Her Story is obsessed with drawing parallels between reality and fantasy, most cleverly in the way it forges a mirror out of the player’s own computer screen. Every key pressed, every click of the mouse is replicated in the game, as we adopt the humble role of a daughter who, like us, just wants answers.
Words are of the utmost significance in the process of playing and (quite literally) piecing together the events happening throughout Sam Barlow’s innovative (though flawed) masterwork. The player uses specific terms or phrases to search through the police database, on a humble quest for the truth; to sweep away the digital fog and obtain the insight within. This brilliantly allows motifs to naturally sprout throughout, from princesses to mirrors to twins and children.
Hannah Smith, the complicated “heroine” at the center of the game, harbors a curious cadence herself, speaking with the detectives investigating the murder of her husband, as though she were instead attending therapy. She remarks at one point that her name is a palindrome; in a word, her very being serves as a mirror image. Though the game fails to prove satisfying after finally recovering every video file — an inevitable consequence given the methodical fabric of its design — Her Story effectively channels a very contemporary sort of relationship people have with technology, even as it extends its hand back into the past.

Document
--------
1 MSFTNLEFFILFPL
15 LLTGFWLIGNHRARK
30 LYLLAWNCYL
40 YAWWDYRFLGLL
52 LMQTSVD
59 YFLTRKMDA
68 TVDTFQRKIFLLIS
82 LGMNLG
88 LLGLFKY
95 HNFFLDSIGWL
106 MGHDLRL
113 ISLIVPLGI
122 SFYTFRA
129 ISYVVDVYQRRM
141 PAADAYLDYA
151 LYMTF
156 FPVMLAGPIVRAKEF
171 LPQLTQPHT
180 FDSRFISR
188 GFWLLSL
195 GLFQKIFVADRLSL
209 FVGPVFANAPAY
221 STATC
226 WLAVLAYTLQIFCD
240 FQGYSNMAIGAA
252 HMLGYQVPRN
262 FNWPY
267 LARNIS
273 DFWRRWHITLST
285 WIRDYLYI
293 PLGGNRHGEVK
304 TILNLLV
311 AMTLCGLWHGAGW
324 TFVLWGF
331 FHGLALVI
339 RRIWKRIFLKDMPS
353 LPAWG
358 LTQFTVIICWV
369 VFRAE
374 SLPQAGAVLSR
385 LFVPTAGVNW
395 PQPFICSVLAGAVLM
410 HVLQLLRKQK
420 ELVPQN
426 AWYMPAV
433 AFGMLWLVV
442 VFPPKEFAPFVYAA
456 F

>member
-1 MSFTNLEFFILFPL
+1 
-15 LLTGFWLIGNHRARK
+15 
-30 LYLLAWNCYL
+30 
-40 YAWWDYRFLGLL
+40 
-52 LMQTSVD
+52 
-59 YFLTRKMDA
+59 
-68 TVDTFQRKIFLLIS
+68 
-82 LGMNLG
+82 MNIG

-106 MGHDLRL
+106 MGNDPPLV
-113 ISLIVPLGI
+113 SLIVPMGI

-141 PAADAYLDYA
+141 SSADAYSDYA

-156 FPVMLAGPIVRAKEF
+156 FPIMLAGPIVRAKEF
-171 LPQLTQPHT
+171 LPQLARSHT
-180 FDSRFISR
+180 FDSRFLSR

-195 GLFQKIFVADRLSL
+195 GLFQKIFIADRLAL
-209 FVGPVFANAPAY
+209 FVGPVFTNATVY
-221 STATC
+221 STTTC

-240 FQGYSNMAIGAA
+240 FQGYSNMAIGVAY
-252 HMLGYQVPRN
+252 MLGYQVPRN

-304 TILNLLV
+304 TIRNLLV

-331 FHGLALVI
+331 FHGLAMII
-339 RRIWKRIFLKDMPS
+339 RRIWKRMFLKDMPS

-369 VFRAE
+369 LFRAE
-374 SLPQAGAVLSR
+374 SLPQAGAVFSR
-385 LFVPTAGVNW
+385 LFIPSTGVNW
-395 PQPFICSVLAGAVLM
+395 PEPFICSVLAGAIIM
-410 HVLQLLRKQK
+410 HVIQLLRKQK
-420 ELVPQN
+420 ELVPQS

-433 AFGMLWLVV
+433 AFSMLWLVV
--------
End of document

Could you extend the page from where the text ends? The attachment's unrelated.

We peruse the police database on a now antiquated computer, wandering through relics from over 20 years prior, as though piecing memories back together again. Her Story thus feels more akin to a subconscious exploration a la Silent Hill 2 than, say, the influential Digital: A Love Story. Grief begets curiosity; a desire to understand history as a means of preserving one’s own stability. Why do mystery games often so compel us? And why do they so often prove futile? or, more often, unsatisfactory?
Barlow constructs what is perhaps the first true, rewarding mystery game with Her Story, a game built around the notion of asking questions, instead of arbitrarily performing functions to progress. The game never strips control away — it even allows the player to decide when they have finished for themselves. Her Story (a conflicted sense of being enshrouds that title) lingers long after the credits roll because it considers the fact that no mystery can ever fully be explained. The perplexity of the human condition allows for a million stories to coalesce from a single specific instance in time. Her Story is, genuinely, worth a thousand words.
The broken watch tells one time; though its manipulation marks it immaterial. Is this the present? the past? future even? Ava is a palindrome, as well; Hannah refuses to allow any more of this confounding charade to carry on. With a singular, violent shave, glass is shattered, the image recedes, and the truth comes pouring out in waves of inaccuracies.
Her Story wears its heart on its artificial sleeve with the confidence of a meek bystander. Like a fairy tale, it breeds magical resonance, illuminated by brief moments of light in its thick dark atmosphere of deception and betrayal. Her Story is our story; a deliberate moment of inarticulate expression. A paradox enriched with sincerity.